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Legislative committee supports biodiesel as clean air tool

Published: Saturday, Aug. 1 2015 2:25 p.m. MDT

Andy Law strains vegetable oil while working on a process at West High School to convert vegetable oil into biodiesel, Thursday, Nov. 10, 2011. Biodiesel fuel generated from used vegetable oil received a nod of approval from a committee of state lawmakers Tuesday. The group endorsed a resolution that recognizes the value of producing biodiesel in Utah to provide a clean fuels alternative. (Ravell Call, Deseret News) Andy Law strains vegetable oil while working on a process at West High School to convert vegetable oil into biodiesel, Thursday, Nov. 10, 2011. Biodiesel fuel generated from used vegetable oil received a nod of approval from a committee of state lawmakers Tuesday. The group endorsed a resolution that recognizes the value of producing biodiesel in Utah to provide a clean fuels alternative. (Ravell Call, Deseret News)

SALT LAKE CITY — A company in the northern reaches of Box Elder County is churning out 10 million gallons of biodiesel fuel each year, crafting the product from the used vegetable oil generated by restaurants, schools or jails.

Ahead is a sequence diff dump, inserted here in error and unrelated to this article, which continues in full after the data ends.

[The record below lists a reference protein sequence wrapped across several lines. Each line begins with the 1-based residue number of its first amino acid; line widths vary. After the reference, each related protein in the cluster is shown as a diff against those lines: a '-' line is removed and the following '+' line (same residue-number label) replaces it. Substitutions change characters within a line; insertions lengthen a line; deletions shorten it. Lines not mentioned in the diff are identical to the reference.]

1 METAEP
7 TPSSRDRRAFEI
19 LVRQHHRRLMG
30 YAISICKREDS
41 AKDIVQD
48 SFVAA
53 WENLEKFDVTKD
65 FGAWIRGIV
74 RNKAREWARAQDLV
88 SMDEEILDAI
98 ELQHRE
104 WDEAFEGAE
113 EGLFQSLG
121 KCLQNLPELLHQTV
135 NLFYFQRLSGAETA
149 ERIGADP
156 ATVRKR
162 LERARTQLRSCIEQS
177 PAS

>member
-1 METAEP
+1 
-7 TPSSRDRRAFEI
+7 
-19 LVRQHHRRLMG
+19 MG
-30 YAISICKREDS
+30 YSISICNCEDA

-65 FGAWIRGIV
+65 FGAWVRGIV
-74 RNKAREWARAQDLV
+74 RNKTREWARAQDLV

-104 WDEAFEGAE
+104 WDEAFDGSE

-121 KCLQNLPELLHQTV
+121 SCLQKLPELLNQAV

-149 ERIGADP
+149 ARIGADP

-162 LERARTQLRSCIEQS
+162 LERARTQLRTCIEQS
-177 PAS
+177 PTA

The biodiesel produced by Washakie Renewable Energy in Plymouth is trucked out to markets in California and Texas, but it could very well end up as a retail product in Utah someday.

To that end, HJR5 was unanimously endorsed by the Natural Resources, Agriculture and Environment Committee on Tuesday, recognizing biodiesel as a clean, renewable resource that should be encouraged in Utah for its role in cleaning up the air and as a locally grown product.

"I have been extremely impressed with what this particular technology can do with our domestic fuel supply, for clean air, in making use of natural products out there," said Rep. Johnny Anderson, R-Taylorsville, the resolution's sponsor. "This is a Utah-based company producing really good, solid-based Utah jobs."

Washakie's Jeff Peterson said the company made a $40 million investment in its Plymouth location and is bringing on a seed crusher to extract oil from soybeans or other plants that also leaves a protein residual that can be used in feed stock.

Biodiesel produced this way is "second generation" biofuel, not comparable to ethanol, Peterson added, because the company does not use corn and it results in those usable byproducts.

Washakie pays 40 cents per gallon for used vegetable oil it collects from restaurants along the Wasatch Front and would also like to tap into supplies from jails and other big producers.

"We take that waste product and turn it into a renewable product," Peterson said, adding that company's biodiesel fuel ultimately costs less per gallon than traditional petroleum-based diesel.

While there are many small-scale garage producers of biodiesel, Washakie and Washington County's Pleasant Valley are Utah's commercial generators of biodiesel.

Anderson said he would like to encourage growth in the reliance on biodiesel as an eco-friendly, clean air alternative.

"I've been blown away with what this company has been able to do," he said.

Email: amyjoi@deseretnews.com Twitter: amyjoi16

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